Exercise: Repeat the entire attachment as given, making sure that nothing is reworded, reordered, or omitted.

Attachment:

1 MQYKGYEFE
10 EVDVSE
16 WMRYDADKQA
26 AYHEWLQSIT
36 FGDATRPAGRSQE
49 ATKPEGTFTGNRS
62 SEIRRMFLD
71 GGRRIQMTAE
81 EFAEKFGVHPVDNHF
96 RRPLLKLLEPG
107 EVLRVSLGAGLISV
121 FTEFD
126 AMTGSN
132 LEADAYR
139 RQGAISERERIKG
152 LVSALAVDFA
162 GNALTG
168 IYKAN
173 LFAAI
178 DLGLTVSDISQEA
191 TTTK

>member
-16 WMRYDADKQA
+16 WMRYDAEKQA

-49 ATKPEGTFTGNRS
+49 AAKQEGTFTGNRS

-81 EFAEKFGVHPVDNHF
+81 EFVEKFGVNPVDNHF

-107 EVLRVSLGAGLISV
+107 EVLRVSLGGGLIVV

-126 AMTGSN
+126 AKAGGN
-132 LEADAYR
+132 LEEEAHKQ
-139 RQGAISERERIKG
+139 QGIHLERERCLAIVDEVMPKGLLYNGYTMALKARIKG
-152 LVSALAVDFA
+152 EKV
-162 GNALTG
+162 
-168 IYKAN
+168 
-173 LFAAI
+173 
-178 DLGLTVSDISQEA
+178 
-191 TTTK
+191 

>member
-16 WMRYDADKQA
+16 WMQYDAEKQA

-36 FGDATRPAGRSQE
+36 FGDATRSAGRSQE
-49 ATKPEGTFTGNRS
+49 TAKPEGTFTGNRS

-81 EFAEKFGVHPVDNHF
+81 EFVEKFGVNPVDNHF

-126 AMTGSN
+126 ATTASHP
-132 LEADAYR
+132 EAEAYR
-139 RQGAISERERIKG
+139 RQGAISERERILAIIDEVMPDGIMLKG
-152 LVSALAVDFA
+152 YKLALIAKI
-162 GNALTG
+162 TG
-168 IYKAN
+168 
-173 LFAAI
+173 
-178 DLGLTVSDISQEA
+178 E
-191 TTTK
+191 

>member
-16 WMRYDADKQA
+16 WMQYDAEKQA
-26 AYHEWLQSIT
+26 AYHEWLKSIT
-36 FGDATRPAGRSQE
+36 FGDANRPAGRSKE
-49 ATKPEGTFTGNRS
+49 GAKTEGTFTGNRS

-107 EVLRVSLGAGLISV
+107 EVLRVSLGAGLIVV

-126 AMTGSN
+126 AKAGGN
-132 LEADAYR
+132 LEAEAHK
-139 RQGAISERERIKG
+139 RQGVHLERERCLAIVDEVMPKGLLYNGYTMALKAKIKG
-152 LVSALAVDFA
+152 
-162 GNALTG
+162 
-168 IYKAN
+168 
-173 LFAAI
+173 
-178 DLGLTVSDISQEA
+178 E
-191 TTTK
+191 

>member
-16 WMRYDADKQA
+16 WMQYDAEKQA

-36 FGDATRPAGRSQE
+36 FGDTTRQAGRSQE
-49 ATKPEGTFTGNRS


1 MQYKGYEFE
10 EVDVSE
16 WMRYDADKQA
26 AYHEWLQSIT
36 FGDATRPAGRSQE
49 ATKPEGTFTGNRS
62 SEIRRMFLD
71 GGRRIQMTAE
81 EFAEKFGVHPVDNHF
96 RRPLLKLLEPG
107 EVLRVSLGAGLISV
121 FTEFD
126 AMTGSN
132 LEADAYR
139 RQGAISERERIKG
152 LVSALAVDFA
162 GNALTG
168 IYKAN
173 LFAAI
178 DLGLTVSDISQEA
191 TTTK

>member
-16 WMRYDADKQA
+16 WMRYDAEKQA

-49 ATKPEGTFTGNRS
+49 AAKQEGTFTGNRS

-81 EFAEKFGVHPVDNHF
+81 EFVEKFGVNPVDNHF

-107 EVLRVSLGAGLISV
+107 EVLRVSLGGGLIVV

-126 AMTGSN
+126 AKAGGN
-132 LEADAYR
+132 LEEEAHKQ
-139 RQGAISERERIKG
+139 QGIHLERERCLAIVDEVMPKGLLYNGYTMALKARIKG
-152 LVSALAVDFA
+152 EKV
-162 GNALTG
+162 
-168 IYKAN
+168 
-173 LFAAI
+173 
-178 DLGLTVSDISQEA
+178 
-191 TTTK
+191 

>member
-16 WMRYDADKQA
+16 WMQYDAEKQA

-36 FGDATRPAGRSQE
+36 FGDATRSAGRSQE
-49 ATKPEGTFTGNRS
+49 TAKPEGTFTGNRS

-81 EFAEKFGVHPVDNHF
+81 EFVEKFGVNPVDNHF

-126 AMTGSN
+126 ATTASHP
-132 LEADAYR
+132 EAEAYR
-139 RQGAISERERIKG
+139 RQGAISERERILAIIDEVMPDGIMLKG
-152 LVSALAVDFA
+152 YKLALIAKI
-162 GNALTG
+162 TG
-168 IYKAN
+168 
-173 LFAAI
+173 
-178 DLGLTVSDISQEA
+178 E
-191 TTTK
+191 

>member
-16 WMRYDADKQA
+16 WMQYDAEKQA
-26 AYHEWLQSIT
+26 AYHEWLKSIT
-36 FGDATRPAGRSQE
+36 FGDANRPAGRSKE
-49 ATKPEGTFTGNRS
+49 GAKTEGTFTGNRS

-107 EVLRVSLGAGLISV
+107 EVLRVSLGAGLIVV

-126 AMTGSN
+126 AKAGGN
-132 LEADAYR
+132 LEAEAHK
-139 RQGAISERERIKG
+139 RQGVHLERERCLAIVDEVMPKGLLYNGYTMALKAKIKG
-152 LVSALAVDFA
+152 
-162 GNALTG
+162 
-168 IYKAN
+168 
-173 LFAAI
+173 
-178 DLGLTVSDISQEA
+178 E
-191 TTTK
+191 

>member
-16 WMRYDADKQA
+16 WMQYDAEKQA

-36 FGDATRPAGRSQE
+36 FGDTTRQAGRSQE
-49 ATKPEGTFTGNRS